Today, more than 240 million people worldwide live with diabetes. Within the next 20 years, this number is expected to grow to 380 million.
It was on December 26, 2006, that the United Nations General Assembly passed a landmark resolution recognising diabetes as a chronic, debilitating and costly disease. The resolution also said that from 2007 onwards, November 14, which was being observed as the World Diabetes Day, will henceforth be known as the United Nations Day for Diabetes.
If World Diabetes Day 2005 focused on diabetes and foot care, the 2006 campaign slogan of World Diabetes Day was 'Diabetes Care for Everyone', and focused on diabetes in the disadvantaged communities and vulnerable groups.
The theme for 2007 is Diabetes in Children and Adolescents. In fact, the 2007 and 2008 campaigns are planned to send the message that 'no child should die of diabetes'.
Diabetes in Children and Adolescents International Diabetes Federation reports that 70,000 children develop Type 1 diabetes every year (Type 1 diabetes is usually found in children and young adults. This was previously described as juvenile diabetes. In this case, the body does not produce insulin, the hormone that is needed to convert sugar (glucose), starches and other food into energy needed for daily life). This works out to 200 new cases every day, Around 4,40,000 children worldwide under the age of 14 now live with the disease and they require insulin injections throughout their lives.
Of the estimated 440,000 cases of Type 1 diabetes in children worldwide, more than a quarter live in South-East Asia, and more than a fifth in Europe.
Adding to this is the occurrence of Type 2 Diabetes (a condition where either the body does not produce enough insulin or the cells ignore the insulin) in children in alarming proportions. Type 2 Diabetes usually occurs in older people and is preventable to a large extent by proper life style.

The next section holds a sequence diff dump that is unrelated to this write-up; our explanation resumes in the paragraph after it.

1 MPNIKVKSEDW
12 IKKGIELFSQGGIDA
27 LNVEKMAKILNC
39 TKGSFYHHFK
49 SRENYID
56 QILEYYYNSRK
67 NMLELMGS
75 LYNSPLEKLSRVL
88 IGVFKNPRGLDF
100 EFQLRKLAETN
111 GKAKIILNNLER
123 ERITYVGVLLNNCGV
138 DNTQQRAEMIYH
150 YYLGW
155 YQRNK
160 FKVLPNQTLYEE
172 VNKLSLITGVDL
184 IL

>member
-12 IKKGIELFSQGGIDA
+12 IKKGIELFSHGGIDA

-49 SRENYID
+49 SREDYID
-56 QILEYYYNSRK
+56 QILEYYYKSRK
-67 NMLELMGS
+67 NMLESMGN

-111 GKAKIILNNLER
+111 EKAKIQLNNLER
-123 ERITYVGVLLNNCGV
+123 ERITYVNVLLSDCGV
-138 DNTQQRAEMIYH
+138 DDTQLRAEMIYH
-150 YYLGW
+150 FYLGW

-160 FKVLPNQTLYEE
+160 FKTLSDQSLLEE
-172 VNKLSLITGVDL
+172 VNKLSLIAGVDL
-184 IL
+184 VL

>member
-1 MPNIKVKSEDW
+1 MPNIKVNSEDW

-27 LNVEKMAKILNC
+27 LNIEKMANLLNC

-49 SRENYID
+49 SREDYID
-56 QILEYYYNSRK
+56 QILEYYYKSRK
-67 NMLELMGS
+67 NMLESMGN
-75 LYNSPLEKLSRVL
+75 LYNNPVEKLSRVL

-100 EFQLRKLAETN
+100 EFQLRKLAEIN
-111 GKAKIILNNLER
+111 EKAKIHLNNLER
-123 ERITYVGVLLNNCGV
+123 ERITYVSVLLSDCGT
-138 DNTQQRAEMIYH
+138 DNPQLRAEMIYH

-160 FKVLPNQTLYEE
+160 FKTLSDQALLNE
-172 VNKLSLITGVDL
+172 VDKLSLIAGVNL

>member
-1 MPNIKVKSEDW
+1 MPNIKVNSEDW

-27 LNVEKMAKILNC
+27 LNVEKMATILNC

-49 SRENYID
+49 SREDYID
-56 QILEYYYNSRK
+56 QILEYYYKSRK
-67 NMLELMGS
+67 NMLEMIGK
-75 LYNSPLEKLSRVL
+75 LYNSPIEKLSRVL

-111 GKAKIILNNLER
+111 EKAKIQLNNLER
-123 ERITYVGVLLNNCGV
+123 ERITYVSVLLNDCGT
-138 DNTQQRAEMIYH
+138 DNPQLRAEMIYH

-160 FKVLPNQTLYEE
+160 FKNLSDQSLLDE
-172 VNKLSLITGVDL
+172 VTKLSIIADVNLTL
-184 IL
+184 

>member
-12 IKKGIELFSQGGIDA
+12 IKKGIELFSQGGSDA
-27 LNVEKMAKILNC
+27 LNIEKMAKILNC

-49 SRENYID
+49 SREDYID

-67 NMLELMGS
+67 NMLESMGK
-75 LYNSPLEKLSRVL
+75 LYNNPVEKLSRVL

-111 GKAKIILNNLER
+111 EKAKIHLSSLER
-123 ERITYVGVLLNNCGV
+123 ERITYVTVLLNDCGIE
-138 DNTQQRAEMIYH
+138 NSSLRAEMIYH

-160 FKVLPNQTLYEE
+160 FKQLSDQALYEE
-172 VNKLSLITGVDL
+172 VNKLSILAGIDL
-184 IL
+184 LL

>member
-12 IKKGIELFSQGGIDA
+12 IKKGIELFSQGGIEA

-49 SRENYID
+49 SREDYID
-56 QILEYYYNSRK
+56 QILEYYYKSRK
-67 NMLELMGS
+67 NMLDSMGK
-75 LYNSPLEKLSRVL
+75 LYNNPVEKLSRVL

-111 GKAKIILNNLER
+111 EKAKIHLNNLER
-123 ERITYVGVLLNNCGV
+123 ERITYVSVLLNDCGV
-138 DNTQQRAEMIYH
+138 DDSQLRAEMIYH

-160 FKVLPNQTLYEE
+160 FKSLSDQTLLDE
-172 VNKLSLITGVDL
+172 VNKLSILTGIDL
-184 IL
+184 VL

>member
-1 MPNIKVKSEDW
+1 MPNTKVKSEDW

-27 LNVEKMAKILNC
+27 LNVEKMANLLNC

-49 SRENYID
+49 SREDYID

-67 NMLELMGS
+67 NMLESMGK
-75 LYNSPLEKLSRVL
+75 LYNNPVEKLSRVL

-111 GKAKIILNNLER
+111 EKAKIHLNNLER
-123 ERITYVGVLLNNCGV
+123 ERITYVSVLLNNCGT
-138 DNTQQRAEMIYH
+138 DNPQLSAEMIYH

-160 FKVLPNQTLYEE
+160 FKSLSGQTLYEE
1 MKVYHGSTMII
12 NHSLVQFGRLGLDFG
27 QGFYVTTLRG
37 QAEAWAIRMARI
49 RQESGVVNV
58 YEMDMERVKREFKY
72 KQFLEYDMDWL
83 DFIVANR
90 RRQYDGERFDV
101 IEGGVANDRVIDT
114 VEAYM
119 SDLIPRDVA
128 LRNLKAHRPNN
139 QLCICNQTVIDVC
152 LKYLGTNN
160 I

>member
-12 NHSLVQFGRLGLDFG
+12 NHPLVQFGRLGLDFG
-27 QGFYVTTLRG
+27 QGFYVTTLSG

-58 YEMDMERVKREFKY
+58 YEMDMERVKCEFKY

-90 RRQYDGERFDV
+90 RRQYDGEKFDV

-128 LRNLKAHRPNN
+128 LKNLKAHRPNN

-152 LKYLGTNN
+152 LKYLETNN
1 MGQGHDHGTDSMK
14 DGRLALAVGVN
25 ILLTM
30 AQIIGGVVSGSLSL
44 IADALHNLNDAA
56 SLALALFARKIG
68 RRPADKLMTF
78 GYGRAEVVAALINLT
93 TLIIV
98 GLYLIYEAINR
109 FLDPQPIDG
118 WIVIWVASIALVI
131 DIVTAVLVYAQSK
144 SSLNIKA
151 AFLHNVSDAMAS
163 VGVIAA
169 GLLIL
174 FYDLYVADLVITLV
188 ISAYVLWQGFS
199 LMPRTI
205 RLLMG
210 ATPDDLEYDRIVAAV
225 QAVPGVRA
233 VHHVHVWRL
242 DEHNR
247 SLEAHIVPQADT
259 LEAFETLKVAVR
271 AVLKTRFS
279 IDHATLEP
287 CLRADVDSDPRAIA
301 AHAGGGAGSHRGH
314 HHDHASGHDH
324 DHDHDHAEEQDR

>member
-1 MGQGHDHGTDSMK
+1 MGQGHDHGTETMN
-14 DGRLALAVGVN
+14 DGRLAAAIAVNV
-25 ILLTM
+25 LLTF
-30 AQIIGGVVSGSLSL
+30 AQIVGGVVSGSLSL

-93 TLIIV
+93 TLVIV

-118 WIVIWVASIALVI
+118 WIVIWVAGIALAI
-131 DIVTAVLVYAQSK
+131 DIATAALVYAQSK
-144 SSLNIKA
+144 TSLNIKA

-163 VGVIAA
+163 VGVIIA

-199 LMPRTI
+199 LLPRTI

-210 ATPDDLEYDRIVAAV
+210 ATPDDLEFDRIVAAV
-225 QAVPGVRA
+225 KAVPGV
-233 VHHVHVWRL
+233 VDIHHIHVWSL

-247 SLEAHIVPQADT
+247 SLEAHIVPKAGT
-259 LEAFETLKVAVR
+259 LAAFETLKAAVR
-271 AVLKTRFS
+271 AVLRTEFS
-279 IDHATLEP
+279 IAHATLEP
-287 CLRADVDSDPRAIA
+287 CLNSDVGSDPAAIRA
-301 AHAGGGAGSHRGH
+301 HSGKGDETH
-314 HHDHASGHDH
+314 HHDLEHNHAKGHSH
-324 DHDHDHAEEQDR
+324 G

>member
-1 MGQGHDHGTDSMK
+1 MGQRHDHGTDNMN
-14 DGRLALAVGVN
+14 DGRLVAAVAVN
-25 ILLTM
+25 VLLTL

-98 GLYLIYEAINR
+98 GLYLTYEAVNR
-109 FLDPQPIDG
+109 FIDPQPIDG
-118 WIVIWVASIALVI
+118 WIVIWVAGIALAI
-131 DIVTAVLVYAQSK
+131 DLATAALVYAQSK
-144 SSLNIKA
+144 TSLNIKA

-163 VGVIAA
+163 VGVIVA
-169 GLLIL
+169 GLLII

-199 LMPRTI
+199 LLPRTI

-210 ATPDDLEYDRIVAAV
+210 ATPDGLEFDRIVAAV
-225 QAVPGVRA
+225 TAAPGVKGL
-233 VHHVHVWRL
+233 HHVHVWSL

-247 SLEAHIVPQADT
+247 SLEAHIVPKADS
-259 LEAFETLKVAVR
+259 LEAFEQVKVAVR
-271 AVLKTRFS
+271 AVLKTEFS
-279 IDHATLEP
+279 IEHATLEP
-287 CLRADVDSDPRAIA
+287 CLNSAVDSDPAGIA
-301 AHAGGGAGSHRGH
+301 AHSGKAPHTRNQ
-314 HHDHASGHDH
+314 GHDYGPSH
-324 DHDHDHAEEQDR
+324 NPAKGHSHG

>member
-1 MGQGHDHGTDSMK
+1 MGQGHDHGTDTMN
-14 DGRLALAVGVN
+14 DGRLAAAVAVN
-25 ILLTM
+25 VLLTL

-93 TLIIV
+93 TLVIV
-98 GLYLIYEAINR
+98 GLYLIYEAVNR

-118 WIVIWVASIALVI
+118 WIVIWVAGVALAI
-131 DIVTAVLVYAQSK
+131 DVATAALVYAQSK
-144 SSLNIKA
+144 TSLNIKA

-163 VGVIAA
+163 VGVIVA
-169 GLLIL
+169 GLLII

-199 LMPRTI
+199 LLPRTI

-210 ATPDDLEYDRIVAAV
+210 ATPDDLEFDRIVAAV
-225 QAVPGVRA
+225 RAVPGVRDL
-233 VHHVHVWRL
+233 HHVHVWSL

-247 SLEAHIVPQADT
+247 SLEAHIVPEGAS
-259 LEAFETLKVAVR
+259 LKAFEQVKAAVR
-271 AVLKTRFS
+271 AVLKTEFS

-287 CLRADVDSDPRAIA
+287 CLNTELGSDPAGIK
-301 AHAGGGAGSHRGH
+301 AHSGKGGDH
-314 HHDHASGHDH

Type 1 diabetes is growing by 3 per cent a year in children and adolescents, and at an alarming 5 per cent per year among pre-school children.
"Diabetes poses more problems in children than in adults as it is more difficult to implement frequent blood glucose testing, take medication and balance both activity and food intake in children. This poses a great challenge to both parents and children. Moreover, children with diabetes can develop complications like kidney failure at a young age," says Dr Vijay Viswanathan, managing director of MV Diabetic Hospital for Diabetes, Chennai.
According to the World Diabetes Day web site, diabetes is one of the most common chronic diseases of childhood. It can strike children of any age, including pre-school children and even toddlers. Yet diabetes in children is often diagnosed late.
In many parts of the world, insulin is not available and if available, it remains inaccessible because of economy, geography or constraints on supply. As a result, many children die of diabetes, particularly in low and middle-income countries.
It is also reported that about 20 per cent of Indian children are overweight or obese and the number of Type 2 Diabetes is soaring among children and adolescents in India.
Dr Viswanathan says obesity is the major factor for the development of Type 2 Diabetes in children. "Obese children develop either frank diabetes or a good number develop impaired glucose tolerance which is a pre-diabetic condition."
If processed food is said to be the main reason behind obesity in Western countries, in India, it is the "rapidly changing food habits like sugary drinks and high calorie snacks" that is the reason. Children today are less physically active due to the influence of computer games and television.
A study conducted in the US found that reduction in the use of television and video games from 12 to eight hours a week helped reduce the body mass of many children.
Similarly the 'trim and fit' programme in Singapore also was successful. Under the programme, schools installed water coolers and encouraged children to drink water instead of high calorie aerated drinks. The result was extremely positive.
Dr Viswanathan asserts that similar measures are needed in India also.
To fight obesity and diabetes, children should eat more fruits and vegetables and low calorie snacks, substitute water for sweetened beverages, increase their physical activity and cut down on the time spent in front of computers and television sets.
The MV Hospital for Diabetes, the WHO Collaborating Centre for Diabetes India released for the first time in India, a manual on the prevention of childhood obesity and diabetes, on Sunday. The book was written by the Diet Education, Diabetes and psycho-social counselling, Epideminology departments of the hospital.
The WHO collaborating centre plans to distribute the book to many schools all over India. On the 11th, 4500 books were handed over to the government of Tamil Nadu to be distributed to all the higher secondary schools in the state.
When 20 per cent Indian children are overweight, the time has come for parents, children and authorities to act!